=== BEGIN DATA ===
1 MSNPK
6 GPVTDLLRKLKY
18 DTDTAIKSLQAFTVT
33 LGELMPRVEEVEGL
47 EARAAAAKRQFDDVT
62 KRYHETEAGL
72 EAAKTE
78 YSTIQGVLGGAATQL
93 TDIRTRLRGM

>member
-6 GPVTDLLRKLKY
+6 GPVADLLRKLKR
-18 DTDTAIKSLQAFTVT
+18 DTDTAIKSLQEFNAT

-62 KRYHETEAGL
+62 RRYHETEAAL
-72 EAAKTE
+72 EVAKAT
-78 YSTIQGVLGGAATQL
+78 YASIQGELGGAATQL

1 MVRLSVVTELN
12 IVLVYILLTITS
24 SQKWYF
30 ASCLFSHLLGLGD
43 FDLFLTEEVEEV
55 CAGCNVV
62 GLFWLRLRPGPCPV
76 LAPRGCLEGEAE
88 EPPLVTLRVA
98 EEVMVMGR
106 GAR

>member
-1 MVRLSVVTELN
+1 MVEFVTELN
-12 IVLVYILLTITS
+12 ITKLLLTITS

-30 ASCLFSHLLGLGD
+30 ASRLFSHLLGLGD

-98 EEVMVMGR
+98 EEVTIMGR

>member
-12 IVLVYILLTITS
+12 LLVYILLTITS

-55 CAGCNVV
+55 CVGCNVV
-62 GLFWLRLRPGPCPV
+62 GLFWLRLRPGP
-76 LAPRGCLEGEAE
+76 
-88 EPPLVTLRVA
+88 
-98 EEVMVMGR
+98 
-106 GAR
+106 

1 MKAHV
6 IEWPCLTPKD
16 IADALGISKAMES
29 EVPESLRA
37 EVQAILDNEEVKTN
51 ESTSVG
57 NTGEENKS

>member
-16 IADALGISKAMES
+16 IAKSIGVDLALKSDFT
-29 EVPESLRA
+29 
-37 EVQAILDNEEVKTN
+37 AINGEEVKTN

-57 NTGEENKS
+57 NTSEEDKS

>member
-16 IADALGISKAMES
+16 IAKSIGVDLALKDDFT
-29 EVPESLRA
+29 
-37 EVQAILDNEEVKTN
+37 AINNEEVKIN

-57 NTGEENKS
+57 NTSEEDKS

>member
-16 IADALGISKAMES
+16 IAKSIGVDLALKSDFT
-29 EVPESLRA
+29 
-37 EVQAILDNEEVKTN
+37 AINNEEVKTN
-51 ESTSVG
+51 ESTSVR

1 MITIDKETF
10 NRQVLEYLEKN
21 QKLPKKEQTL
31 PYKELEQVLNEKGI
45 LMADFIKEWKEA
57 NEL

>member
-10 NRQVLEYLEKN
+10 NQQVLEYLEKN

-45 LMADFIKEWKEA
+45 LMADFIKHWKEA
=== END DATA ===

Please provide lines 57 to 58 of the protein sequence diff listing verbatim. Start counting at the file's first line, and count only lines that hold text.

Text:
6 IEWPCLTPKD
16 IADALGISKAMES